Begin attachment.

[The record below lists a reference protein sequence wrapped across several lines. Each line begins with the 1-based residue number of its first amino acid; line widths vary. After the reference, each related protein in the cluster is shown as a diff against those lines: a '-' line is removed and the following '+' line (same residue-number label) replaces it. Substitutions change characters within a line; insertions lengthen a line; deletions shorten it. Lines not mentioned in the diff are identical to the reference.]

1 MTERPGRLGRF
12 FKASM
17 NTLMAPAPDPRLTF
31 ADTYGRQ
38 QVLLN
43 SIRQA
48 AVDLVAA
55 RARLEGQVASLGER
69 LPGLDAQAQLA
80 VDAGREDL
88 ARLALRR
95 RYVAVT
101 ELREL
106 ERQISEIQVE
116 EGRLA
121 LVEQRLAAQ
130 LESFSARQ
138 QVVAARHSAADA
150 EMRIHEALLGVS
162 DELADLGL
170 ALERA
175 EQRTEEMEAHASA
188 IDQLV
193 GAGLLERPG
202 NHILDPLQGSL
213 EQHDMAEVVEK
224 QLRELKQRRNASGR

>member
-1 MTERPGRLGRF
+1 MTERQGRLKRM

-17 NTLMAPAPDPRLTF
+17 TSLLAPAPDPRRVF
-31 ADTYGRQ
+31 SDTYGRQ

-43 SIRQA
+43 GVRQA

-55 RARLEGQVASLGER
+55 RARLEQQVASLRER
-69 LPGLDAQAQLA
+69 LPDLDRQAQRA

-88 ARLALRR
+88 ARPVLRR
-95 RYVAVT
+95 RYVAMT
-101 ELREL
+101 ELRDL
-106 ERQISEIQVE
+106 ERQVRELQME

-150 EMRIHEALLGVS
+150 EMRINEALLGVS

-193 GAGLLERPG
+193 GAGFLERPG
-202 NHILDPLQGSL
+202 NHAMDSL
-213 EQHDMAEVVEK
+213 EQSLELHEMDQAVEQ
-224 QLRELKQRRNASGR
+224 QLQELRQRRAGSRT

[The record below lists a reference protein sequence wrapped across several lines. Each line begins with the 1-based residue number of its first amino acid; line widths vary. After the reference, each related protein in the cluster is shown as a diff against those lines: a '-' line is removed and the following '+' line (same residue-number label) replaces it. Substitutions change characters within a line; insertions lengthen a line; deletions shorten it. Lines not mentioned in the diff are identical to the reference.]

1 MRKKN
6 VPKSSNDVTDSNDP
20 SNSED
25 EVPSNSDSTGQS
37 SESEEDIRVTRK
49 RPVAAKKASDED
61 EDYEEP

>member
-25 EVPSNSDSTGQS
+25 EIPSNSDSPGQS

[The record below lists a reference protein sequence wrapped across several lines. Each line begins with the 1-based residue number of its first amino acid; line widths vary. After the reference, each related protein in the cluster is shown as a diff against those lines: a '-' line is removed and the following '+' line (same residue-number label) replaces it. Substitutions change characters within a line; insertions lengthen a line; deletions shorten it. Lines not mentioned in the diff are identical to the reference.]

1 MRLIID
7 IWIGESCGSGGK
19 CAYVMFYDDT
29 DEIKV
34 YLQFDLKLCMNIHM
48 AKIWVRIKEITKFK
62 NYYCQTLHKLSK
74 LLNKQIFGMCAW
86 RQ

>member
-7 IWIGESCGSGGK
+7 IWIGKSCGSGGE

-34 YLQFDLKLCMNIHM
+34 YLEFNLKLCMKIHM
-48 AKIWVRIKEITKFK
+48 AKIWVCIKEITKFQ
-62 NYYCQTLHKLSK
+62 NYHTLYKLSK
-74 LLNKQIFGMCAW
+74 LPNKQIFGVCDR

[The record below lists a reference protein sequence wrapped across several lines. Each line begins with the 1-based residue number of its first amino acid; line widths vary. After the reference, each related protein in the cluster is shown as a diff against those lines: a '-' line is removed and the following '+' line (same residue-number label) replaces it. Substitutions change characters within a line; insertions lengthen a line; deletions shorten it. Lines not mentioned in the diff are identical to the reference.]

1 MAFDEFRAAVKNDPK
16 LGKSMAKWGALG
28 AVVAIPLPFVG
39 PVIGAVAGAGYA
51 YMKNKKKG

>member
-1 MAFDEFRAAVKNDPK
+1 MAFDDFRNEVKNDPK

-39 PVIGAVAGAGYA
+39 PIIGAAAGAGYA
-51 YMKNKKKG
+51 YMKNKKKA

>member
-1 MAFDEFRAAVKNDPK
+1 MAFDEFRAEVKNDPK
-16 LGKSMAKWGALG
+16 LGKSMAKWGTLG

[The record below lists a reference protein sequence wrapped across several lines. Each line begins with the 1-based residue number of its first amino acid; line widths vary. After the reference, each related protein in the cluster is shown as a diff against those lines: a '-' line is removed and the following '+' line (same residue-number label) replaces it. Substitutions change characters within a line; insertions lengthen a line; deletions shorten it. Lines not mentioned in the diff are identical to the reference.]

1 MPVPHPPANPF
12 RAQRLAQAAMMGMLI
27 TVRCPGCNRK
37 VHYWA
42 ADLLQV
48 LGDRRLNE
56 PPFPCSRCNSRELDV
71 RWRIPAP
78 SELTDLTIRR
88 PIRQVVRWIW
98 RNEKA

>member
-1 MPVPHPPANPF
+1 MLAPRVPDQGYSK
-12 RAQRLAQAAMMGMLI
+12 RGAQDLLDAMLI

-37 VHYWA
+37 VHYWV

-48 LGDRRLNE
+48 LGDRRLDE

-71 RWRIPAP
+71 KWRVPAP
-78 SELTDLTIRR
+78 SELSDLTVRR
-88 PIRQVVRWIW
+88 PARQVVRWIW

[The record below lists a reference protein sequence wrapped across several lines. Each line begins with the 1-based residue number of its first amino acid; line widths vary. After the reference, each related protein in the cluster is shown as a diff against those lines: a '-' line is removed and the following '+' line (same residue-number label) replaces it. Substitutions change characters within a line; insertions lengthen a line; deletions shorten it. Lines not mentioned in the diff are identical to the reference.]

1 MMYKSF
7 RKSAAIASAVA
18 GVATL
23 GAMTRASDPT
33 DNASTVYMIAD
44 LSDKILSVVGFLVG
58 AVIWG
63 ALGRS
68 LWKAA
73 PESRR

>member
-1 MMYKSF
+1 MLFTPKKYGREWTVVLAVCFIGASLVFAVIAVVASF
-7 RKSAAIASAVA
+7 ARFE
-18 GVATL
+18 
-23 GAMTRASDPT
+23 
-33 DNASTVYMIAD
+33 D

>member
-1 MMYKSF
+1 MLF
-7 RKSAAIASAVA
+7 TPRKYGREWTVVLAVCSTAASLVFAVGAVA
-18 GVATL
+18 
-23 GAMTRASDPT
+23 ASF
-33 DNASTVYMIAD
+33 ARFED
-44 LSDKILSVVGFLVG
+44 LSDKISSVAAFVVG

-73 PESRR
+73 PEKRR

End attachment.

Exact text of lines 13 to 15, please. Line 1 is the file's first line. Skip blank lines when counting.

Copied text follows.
95 RYVAVT
101 ELREL
106 ERQISEIQVE